NCCU’s 100 Black Men help feed homeless at Durham Rescue Mission

100 Black Men members, left to right, Will Stevenson, Allen Jackson II and Jefferey Adams give out deserts at the end of the serving line. (Staff photo by Homer Fennell, IV)

100 Black Men members, left to right, Will Stevenson, Allen Jackson II and Jefferey Adams give out deserts at the end of the serving line. (Staff photo by Homer Fennell, IV)


 

On a warm, breezy Wednesday afternoon the Durham Rescue Mission welcomed students from North Carolina Central University’s 100 Black Men organization who came to work serving residents in the Mission’s cafeteria.

When they arrived about 30 minutes before dinner at the Hope Center, the 12 young men from Central found a warm and inviting atmosphere.

fennell_rescue-exteriorAfter washing hands and putting on gloves, the men got to work cooking, preparing the tables and arranging silverware.

“We all worked together to get the job done,” said Leandro Valdez, a member of 100 Black Men. “The atmosphere of the event was great.”

Some of their tasks included separating old bread from new and putting out the fresh bread. Others made the banana pudding for dessert.

A scripture was shared before the meal. On this particular evening, it came from 1 Corinthians 10:31 “Whether ye eat, or drink, or whatsoever do, do all to the glory of God.”

During this special evening, even the volunteers got to eat with the residents and one of them played the piano while everyone dined and shared. The residents expressed their gratitude, shared memories of their youth, and expressed that they wish they had done what the volunteers were doing when they were in school.

“I really enjoyed myself. This was a really fun and interesting experience,” said Jaylyn Robinson of NCCU. “I just might come again next week to visit.”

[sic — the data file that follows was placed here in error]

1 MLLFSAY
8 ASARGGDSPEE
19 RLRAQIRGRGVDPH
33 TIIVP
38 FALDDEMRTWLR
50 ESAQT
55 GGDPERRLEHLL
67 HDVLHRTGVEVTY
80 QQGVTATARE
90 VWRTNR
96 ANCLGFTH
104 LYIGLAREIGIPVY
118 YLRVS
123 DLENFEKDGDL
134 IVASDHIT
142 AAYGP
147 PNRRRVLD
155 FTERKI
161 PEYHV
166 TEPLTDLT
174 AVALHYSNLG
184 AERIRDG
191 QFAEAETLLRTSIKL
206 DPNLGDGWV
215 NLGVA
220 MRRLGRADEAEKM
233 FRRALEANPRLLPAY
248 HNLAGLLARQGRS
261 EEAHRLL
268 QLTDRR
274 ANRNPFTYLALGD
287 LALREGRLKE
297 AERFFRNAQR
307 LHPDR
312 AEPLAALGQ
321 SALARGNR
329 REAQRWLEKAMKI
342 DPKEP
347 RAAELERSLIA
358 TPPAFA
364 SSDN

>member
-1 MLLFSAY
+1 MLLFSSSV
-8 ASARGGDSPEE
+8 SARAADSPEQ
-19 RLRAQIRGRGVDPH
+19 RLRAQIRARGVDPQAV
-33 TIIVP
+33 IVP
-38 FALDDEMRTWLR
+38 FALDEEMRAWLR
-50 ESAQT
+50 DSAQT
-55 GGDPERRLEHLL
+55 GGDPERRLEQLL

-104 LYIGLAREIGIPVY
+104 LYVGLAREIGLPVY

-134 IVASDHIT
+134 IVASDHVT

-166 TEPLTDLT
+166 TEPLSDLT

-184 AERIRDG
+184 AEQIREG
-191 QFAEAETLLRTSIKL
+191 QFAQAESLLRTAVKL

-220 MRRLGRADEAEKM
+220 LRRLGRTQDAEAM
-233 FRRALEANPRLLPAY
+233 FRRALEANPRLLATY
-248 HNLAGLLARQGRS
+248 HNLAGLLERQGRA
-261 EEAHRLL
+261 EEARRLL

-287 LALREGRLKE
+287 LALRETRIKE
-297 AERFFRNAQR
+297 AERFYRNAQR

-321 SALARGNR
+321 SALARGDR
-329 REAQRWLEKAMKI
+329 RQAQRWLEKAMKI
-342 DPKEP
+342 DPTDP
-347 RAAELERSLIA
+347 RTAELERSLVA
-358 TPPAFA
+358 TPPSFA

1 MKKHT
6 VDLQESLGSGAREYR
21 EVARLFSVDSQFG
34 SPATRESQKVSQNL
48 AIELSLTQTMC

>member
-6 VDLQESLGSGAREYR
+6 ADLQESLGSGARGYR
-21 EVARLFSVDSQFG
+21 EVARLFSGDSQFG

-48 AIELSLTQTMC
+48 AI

After all of that it was clean up time and the dishes needed to be washed, but the feeling of laughter and fun that took over the room remained.

“Overall the experience was very rewarding and it taught me a valuable lesson. It taught me that giving back is important and that everyone has a purpose in the world,” said Allen Jackson II, a member of 100 Black Men.

The Durham Rescue Mission has been ministering to the homeless, poor, and addicted since 1974, when it was founded by CEO Ernie Mills. It is also Durham’s oldest and largest long-term homeless shelter, providing food, clothing, and much more to broken men, women and children in Durham, Chapel Hill and Raleigh.

The Collegiate 100 is an auxiliary organization that extends the National 100 Black Men’s mission on college and university campuses across America. At NCCU, the Collegiate 100 chapter is referred to as 100 Black Men. Male students who are in academic good standing and who have a passion to mentor and deliver community service are eligible to become members of a Collegiate 100 chapter. The National 100 Black Men sponsoring chapters work to nurture and enhance the growth and development of young African American males.

The motto of the organization is: What they’ll see is what they’ll be.

Reflecting on the event, member Harvey Landy said, “Whether they are the example or the learner, everyone is meant to affect someone’s life in a positive way.”

The Durham Rescue Mission welcomes questions, comments and anyone interested in learning more about the ministry working with the hungry, homeless, addicted and broken contact them on their website at www.durhamrescuemission.org/contact/

 

 

 

 

homer-fennell-tinymug
Homer Fennell of Raleigh is a journalism student at NCCU and a staff writer-photographer for the Durham VOICE.


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